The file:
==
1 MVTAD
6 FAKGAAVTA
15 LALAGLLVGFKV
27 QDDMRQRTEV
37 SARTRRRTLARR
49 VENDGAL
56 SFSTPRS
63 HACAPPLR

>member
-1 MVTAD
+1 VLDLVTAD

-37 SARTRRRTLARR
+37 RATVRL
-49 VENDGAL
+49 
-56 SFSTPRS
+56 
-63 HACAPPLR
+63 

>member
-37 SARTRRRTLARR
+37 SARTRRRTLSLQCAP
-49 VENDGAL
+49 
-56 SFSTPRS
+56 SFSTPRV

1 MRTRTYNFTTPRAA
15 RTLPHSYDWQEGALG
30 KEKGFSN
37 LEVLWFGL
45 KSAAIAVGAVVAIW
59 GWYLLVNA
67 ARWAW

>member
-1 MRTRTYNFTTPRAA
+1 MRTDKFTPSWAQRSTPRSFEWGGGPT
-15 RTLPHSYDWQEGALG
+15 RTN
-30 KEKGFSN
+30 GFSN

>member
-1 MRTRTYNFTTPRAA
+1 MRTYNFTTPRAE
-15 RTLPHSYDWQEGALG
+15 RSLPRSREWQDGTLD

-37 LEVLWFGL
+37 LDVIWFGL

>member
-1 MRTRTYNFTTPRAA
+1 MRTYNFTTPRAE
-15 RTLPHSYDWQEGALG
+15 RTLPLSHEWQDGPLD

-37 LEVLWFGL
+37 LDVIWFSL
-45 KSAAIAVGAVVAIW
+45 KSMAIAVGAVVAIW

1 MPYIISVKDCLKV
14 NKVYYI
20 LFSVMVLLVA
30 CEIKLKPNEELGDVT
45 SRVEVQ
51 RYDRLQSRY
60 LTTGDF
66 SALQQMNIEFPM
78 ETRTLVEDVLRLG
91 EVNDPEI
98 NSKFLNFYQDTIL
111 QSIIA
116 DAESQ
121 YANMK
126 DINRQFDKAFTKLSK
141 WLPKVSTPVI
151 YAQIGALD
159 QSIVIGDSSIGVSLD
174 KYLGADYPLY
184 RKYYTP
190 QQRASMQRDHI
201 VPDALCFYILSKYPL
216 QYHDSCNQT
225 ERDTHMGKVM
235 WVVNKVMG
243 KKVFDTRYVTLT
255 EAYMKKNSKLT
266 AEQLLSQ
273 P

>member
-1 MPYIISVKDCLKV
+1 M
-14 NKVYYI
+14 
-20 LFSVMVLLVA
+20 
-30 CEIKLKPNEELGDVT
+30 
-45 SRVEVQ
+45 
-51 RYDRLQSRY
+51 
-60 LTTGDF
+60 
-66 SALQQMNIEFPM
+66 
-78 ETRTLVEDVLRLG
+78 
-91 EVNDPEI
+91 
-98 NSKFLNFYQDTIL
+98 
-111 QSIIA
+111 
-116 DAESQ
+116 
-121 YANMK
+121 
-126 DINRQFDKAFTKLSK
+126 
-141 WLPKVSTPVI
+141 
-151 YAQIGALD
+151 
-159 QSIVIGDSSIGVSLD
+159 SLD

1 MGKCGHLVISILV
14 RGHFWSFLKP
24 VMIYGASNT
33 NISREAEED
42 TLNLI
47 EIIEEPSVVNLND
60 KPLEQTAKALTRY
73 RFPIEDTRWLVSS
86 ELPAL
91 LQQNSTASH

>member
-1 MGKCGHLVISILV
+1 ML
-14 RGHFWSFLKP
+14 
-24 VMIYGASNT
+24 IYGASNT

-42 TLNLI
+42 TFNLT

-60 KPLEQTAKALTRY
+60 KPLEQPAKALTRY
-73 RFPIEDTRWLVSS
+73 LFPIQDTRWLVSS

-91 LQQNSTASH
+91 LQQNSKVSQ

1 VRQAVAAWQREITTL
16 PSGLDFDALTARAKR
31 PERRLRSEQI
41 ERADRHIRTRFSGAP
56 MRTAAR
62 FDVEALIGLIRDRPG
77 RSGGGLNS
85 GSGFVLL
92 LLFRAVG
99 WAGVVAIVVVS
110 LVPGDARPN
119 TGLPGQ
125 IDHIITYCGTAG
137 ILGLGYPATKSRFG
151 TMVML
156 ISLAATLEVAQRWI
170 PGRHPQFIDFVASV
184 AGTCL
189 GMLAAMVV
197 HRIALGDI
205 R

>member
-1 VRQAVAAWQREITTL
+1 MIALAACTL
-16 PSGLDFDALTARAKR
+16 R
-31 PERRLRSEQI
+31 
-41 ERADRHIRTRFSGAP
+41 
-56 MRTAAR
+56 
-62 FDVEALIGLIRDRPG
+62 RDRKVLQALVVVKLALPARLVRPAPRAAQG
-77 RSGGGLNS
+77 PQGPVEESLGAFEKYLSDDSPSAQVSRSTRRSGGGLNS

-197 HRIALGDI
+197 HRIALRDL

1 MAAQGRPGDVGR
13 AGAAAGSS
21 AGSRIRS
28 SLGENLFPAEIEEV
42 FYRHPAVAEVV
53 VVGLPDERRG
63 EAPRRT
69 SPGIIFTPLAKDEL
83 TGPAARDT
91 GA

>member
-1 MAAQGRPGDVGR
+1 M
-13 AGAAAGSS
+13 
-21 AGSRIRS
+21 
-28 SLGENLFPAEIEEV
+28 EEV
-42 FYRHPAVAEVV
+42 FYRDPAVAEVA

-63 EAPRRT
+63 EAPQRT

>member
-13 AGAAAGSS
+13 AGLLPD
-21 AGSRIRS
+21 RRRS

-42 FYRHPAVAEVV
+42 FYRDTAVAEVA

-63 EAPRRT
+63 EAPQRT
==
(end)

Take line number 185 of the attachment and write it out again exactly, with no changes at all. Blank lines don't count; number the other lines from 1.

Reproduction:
+197 HRIALRDL